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5 lesser-known facts about Gudi Padwa

As Maharashtrians everywhere gear up for the festivities, here are some interesting facts about this popular new year festival. By Satyaki Sarkar

One of the most important festivals in Maharashtra, Gudi Padwa has its roots in the country’s agrarian culture and is celebrated on the first day of the Chaitra month, marking the beginning of the New Year according to the Hindu lunisolar calendar. This is the day on which one agricultural seasons ends and another begins, and farmers consider the festival immensely auspicious. However, aside from the common rituals and practices, there are a few other facts that aren’t that well known. Read on to find out more.

1. Cleansing one’s soul
While the tradition of hoisting the gudi is a very common and a popular practice, there is another that is not so commonly known. A special paste that is consumed on this day that believed to help cleanse one’s soul and get rid of corruption. This ritual is a celebration of purity. The paste is made of six ingredients, each symbolising an emotion, and is consumed by the entire family. The ingredients include neem buds/flowers (denoting sadness), jiggery (denoting happiness), green chilli (denoting anger), salt (denoting fear), tamarind (denoting disgust), and raw mango (denoting surprise).

2. Origins
There are two other stories associated with the start of Gudi Padwa. According to legend, Gudi Padwa celebrates Lord Rama’s victory over Ravana, and his return to Ayodhya. Another says that the festival was actually started by the Maratha warrior king Chhatrapati Shivaji Maharaj after defeating Veer Shivaji Raje Sambhaji. It’s said even the tradition of raising the Gudi was initiated by the Maratha leader, and is being followed in Marathi households to this day. Additionally, this is also believed to be the day on which Lord Brahma created the world, and the day on which he adopted the Matsya or fish incarnation to save the world from destruction or pralaya. This day clearly packs in a lot!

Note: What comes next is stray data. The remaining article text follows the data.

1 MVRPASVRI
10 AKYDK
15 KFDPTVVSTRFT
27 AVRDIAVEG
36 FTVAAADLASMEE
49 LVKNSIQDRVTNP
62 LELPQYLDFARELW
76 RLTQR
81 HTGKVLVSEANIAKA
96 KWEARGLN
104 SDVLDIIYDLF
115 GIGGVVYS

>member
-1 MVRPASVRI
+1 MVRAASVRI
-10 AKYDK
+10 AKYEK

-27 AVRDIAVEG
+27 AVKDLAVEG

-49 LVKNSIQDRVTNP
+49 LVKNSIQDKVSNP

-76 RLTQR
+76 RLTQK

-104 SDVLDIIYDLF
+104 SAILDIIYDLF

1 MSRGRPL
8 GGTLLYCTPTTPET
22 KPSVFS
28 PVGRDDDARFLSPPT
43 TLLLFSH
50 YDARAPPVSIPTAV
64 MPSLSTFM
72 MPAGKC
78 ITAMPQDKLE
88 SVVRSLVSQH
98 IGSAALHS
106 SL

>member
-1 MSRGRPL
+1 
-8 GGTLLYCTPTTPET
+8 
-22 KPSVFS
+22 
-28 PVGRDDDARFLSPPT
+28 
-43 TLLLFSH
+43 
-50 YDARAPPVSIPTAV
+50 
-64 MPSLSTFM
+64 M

3. Variations of the festival
While it is primarily celebrated in the state of Maharashtra, it’s not restricted exclusively to the state. The festival of Gudi Padwa takes on many forms and names, depending on where it is celebrated. In the Deccan region of Andhra Pradesh and Telangana, it is known as Ugadi, while in Karnataka it is known as Yugadi, and in Manipur as Sajibu Nongma Panba. Besides this, the festival is also celebrated by Kashmiri Pandits who know it as Navreh, and by Sindhis who call it Cheti Chand.

4. Astrological significance
The festival of Gudi Padwa also has a deep astrological significance, as this is the beginning of spring and marks the day on which the sun is positioned at Aries, the first Zodiac sign, ushering in the beginning of a new year not only in India but also in Egypt and Persia. However, due to the lunar months in the calendar, the sun might not always be at the point of Aries each year on this day. This is fixed by adding an extra month at the end of every three years that makes the cycle balanced once again.

5. Festival of buying
Gudi Padwa is believed to be an extremely auspicious festival, and buying gold on the occasion is associated with bringing a lot of prosperity in to the house. However, gold isn’t the only thing considered to be an auspicious investment. Buying new clothes, a car, or even a house, is believed to bring a lot of good luck to the household, while buying new utensils is believed to be extremely auspicious in improving and maintaining the good health of family members. 

Categories:   Culture

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